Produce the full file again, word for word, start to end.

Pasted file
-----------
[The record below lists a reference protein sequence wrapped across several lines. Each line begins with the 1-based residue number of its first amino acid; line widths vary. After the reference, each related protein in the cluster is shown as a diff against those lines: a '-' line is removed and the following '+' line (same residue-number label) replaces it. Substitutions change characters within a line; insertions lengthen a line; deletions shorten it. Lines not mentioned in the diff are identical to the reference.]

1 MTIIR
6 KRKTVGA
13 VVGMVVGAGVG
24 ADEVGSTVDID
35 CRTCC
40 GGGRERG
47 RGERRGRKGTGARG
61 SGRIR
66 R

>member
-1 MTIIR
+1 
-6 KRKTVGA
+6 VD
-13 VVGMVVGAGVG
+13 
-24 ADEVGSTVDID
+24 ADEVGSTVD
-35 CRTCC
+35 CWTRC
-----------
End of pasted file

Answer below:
[The record below lists a reference protein sequence wrapped across several lines. Each line begins with the 1-based residue number of its first amino acid; line widths vary. After the reference, each related protein in the cluster is shown as a diff against those lines: a '-' line is removed and the following '+' line (same residue-number label) replaces it. Substitutions change characters within a line; insertions lengthen a line; deletions shorten it. Lines not mentioned in the diff are identical to the reference.]

1 MTIIR
6 KRKTVGA
13 VVGMVVGAGVG
24 ADEVGSTVDID
35 CRTCC
40 GGGRERG
47 RGERRGRKGTGARG
61 SGRIR
66 R

>member
-1 MTIIR
+1 
-6 KRKTVGA
+6 VD
-13 VVGMVVGAGVG
+13 
-24 ADEVGSTVDID
+24 ADEVGSTVD
-35 CRTCC
+35 CWTRC